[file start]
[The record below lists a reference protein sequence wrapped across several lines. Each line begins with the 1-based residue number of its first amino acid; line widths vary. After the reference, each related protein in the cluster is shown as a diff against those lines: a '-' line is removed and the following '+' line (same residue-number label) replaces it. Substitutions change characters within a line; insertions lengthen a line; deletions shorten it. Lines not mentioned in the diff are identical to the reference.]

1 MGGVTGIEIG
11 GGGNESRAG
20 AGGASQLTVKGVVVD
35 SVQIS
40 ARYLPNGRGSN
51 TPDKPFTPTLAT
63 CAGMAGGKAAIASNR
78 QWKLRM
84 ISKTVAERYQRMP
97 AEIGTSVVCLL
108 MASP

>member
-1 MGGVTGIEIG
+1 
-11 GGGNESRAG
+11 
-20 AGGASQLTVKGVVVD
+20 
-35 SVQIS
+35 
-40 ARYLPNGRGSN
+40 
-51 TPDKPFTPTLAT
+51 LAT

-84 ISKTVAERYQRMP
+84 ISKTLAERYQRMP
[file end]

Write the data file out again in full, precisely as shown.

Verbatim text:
[The record below lists a reference protein sequence wrapped across several lines. Each line begins with the 1-based residue number of its first amino acid; line widths vary. After the reference, each related protein in the cluster is shown as a diff against those lines: a '-' line is removed and the following '+' line (same residue-number label) replaces it. Substitutions change characters within a line; insertions lengthen a line; deletions shorten it. Lines not mentioned in the diff are identical to the reference.]

1 MGGVTGIEIG
11 GGGNESRAG
20 AGGASQLTVKGVVVD
35 SVQIS
40 ARYLPNGRGSN
51 TPDKPFTPTLAT
63 CAGMAGGKAAIASNR
78 QWKLRM
84 ISKTVAERYQRMP
97 AEIGTSVVCLL
108 MASP

>member
-1 MGGVTGIEIG
+1 
-11 GGGNESRAG
+11 
-20 AGGASQLTVKGVVVD
+20 
-35 SVQIS
+35 
-40 ARYLPNGRGSN
+40 
-51 TPDKPFTPTLAT
+51 LAT

-84 ISKTVAERYQRMP
+84 ISKTLAERYQRMP